experience of cruelty) that has been stored up inside them from the beginning.
Peer Relation of abused
General information
• Attachment theory
– Why children are not accepted in their
peer groups
– Parental role as a consequence
• Development
– Consequences of poor peer relation
– Self-concept
Normal Children
• Parents role
– Attention
– attachment
• Behavior with peers
– Skills obtained
• Peer relation
Effect of abuse
• Social outcome
– Lack of social skills
– Tend to be aggressive
• Peer relation
– disliked
• Consequences
– Why it happens
– effects
Other abuse and their
• Sexual abuse
– Self-concept
– Peer relation
• Neglect
– Self concept
– Peer relations
What are the consequences of sexual
What are the effects of child abuse?
Depending on the seriousness, the duration and the sort of abuse, some of
those who were abused in their childhood, or recently retain certain
problems due to this trauma. These can be divided into psychological,
social, sexual and physical problems.
– Psychological problems:
– Sexual problem:
– Eating disorders
– Denial and repression
– Re-experiencing
– Over irritation
Child Abuse and SelfEsteem
What is Self-Esteem
 What is your opinion?
 Definition: Self-esteem is the collection of
beliefs or feelings that we have about
ourselves, or our “self perceptions”. How we
define ourselves influences our motivations,
attitudes and behaviors, and affects our
emotional adjustment.
 Signs of a child with healthy self-esteem: tends to
enjoy interacting with others, comfortable in social
settings, enjoys group and individual activities, knows
their own strengths and weaknesses and accepts them,
has a sense of optimism
 Signs of a child with unhealthy self-esteem: hesitant to
try new things, frequently speaks negatively about his or
herself such as “I’m stupid”, gives up easily, tends to be
overly critical of and easily disappointed in themselves,
has a sense of pessimism
Continue self-esteem
 Parental involvement is key to helping a child form
accurate, healthy self-perceptions, and self-esteem
Sexual Abuse
 The engagement of a child in sexual activities for which the
child is developmentally unprepared and cannot give
informed consent. Child abuse is characterized by
deception, force or coercion
 Most children are abused by someone they know and trust
 The child becomes trapped between loyalty or affection for
the abuser and the sense that the sexual activities are
terribly wrong.
 Child sexual abusers can make the child extremely fearful
of telling about the abuse
 The long-term emotional and psychological damage
of sexual abuse can be devastating to the child
 A child who is victim of prolonged sexual abuse
usually develops low self-esteem
 Factors that cause low self-esteem: constant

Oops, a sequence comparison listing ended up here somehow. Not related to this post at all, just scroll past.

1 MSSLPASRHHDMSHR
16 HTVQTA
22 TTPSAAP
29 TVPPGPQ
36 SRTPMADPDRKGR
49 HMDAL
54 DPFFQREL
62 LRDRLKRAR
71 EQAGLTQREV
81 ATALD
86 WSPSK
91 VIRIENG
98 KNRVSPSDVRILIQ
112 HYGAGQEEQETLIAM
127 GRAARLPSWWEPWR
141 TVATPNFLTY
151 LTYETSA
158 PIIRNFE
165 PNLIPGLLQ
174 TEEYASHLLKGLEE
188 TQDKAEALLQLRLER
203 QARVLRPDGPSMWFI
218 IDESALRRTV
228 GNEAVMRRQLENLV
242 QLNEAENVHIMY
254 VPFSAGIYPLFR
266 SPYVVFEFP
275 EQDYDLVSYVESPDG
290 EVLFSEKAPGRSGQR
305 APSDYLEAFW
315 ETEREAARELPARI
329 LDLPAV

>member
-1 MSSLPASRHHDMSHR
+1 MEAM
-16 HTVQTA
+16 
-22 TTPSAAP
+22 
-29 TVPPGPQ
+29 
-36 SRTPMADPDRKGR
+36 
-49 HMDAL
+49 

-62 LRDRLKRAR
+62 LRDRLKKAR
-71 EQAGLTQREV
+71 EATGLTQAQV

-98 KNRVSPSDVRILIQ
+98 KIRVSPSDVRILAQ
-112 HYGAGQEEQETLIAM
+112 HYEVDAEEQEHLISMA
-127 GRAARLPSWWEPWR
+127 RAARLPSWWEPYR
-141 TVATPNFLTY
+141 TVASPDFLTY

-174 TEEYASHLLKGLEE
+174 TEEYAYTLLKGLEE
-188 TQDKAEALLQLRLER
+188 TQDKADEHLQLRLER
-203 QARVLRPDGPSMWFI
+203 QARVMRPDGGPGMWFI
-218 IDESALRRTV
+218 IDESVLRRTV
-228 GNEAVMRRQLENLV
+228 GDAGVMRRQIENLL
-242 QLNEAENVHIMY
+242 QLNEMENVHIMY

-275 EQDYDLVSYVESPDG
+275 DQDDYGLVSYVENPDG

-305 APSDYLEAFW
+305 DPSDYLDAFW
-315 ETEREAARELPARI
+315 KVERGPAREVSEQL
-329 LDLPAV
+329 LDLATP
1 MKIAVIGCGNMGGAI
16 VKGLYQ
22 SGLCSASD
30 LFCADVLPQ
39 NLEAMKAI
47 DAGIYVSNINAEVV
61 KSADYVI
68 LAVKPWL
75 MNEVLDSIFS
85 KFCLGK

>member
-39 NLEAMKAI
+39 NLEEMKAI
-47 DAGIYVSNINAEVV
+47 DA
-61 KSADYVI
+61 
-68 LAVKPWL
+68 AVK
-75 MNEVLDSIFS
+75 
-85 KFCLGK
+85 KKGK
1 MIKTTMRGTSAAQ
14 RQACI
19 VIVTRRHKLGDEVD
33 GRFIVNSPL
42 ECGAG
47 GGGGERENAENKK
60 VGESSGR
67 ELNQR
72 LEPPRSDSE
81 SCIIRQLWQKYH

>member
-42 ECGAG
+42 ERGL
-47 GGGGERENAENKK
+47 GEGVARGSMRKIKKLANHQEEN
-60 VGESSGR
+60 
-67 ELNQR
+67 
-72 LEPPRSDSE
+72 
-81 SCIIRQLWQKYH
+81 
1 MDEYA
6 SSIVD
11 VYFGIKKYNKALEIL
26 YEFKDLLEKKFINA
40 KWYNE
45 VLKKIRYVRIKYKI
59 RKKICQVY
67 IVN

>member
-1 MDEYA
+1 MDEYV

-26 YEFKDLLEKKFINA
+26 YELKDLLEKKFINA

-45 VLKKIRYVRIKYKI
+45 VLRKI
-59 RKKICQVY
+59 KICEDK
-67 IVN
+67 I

criticism, a repetitive “message” that they are
of little value and just an object to be used
 Sexual abuse survivors are at a higher risk for
mental health and social functioning problems
Posttraumatic Stress Disorder
Due to Child Abuse
Posttraumatic Stress
• What are the
characteristics of
• 1. The person has experienced or
witnessed a traumatic event(s) that
elicited intense fear, helplessness or
• 2. Persistent re-experiencing of the
traumatic event such as distressing
memories or dreams about the event;
• 3. Persistent avoidance of stimuli
associated with the trauma and numbing of
general responsiveness; and
• 4. Persistent symptoms of increased
arousal such as sleep disturbance,
irritability or difficulties in concentration
(American Psychiatric Association, 1994).
Characteristics In
• inability to get along with others, particularly in close
• paranoia and distrust
• persistent, intense fear and anxiety
• feeling easily irritated or agitated
• having difficulty concentrating
• feeling numb or detached
• experiencing intense survivor guilt
• being preoccupied with the traumatic event
• physical symptoms such as headaches, gastrointestinal
distress, or dizziness
• suicidal thoughts, plans, or gestures
Case Studies
Deblinger et al. (1989)
• 29 out of 155 were sexually abused
• 26% of those sexually abused had
• 7% in physically abused children
• 10% in non-abused group
McLeer et al. (1988)
• Sexual abuse only
• 31 Children & parents surveyed
• 48% were diagnosed with PTSD
McLeer et al. (1998)
Sexual abuse only
Sample of 80 children
36% were diagnosed with PTSD
Often co-morbid with:
major depression, dysthymia, separation
anxiety disorder, & behavioral disruptive
• Any form of child abuse has long term,
broad, consequences.
• Preventing abuse is everyone’s
• Resources for child abuse prevention.
• B.A.C.A. ,,
ChildAbuse/Neglect Hotline at (800) 6789399
• Google it!